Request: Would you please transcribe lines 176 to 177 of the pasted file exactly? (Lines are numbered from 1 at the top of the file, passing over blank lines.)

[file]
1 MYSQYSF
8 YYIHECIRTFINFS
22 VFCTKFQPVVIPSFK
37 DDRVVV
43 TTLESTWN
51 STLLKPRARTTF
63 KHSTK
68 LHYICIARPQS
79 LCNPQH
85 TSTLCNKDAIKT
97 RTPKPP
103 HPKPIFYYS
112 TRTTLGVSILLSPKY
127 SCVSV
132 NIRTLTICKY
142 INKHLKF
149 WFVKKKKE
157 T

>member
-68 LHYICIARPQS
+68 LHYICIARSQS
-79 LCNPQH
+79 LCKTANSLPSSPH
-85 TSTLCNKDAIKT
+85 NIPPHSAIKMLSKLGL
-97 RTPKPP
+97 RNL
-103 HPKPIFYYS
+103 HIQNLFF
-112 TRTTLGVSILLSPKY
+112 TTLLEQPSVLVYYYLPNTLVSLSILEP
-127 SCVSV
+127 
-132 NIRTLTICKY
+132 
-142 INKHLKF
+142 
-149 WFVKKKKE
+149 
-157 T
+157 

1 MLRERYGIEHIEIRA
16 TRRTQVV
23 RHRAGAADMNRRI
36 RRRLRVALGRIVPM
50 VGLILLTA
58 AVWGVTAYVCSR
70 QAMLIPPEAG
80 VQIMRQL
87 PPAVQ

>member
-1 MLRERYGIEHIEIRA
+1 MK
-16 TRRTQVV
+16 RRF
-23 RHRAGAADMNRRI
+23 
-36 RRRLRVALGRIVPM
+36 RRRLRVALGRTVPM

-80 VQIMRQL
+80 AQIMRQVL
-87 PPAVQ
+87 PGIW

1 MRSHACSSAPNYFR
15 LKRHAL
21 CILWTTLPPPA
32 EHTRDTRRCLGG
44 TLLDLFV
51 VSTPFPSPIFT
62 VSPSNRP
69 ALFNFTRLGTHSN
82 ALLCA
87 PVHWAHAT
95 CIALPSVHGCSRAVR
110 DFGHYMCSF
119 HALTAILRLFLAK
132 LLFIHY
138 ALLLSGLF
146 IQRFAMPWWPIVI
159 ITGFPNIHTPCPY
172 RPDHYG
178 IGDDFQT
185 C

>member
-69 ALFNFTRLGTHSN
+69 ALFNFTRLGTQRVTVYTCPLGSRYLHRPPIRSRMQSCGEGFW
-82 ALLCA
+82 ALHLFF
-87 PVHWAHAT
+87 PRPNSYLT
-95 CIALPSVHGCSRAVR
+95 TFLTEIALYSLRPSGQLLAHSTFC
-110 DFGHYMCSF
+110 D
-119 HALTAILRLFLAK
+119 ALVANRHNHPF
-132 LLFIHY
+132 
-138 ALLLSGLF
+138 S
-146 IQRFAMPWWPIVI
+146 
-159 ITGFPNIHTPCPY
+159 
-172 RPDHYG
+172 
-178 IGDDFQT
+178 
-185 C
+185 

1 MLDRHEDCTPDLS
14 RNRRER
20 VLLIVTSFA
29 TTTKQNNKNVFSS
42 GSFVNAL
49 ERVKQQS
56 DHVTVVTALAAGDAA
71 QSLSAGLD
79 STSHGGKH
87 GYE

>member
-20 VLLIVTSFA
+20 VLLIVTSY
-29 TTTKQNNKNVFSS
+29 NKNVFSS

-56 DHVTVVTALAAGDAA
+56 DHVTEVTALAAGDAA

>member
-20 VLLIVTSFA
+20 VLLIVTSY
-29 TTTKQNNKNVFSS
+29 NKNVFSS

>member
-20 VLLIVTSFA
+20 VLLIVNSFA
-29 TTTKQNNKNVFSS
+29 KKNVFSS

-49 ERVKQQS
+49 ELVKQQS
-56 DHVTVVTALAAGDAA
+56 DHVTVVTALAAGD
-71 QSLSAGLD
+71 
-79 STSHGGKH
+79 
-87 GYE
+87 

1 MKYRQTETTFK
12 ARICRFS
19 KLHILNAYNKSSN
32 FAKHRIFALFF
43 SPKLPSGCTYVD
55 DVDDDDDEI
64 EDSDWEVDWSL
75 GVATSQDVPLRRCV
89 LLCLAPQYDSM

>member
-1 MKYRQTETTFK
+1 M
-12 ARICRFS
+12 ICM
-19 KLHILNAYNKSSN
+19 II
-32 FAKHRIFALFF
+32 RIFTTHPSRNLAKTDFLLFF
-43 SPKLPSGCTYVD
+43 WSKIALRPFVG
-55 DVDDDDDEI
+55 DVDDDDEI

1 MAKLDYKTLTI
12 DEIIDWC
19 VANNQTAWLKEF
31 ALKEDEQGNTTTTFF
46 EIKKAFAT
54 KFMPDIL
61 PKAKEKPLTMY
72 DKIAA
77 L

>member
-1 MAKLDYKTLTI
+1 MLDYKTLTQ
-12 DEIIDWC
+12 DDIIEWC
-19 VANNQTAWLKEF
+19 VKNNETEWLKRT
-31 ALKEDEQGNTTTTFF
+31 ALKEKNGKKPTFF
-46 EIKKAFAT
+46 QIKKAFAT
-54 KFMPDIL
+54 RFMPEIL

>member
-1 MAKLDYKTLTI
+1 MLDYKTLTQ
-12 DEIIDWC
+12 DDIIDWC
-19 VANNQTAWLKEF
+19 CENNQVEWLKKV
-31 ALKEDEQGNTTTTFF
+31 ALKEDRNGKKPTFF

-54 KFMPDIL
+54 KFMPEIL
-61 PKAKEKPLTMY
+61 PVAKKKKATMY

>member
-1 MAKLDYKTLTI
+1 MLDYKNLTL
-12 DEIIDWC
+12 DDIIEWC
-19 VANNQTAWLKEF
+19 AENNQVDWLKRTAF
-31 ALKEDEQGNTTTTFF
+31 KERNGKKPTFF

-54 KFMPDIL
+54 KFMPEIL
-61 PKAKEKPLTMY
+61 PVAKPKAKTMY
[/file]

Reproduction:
61 PKAKEKPLTMY
72 DKIAA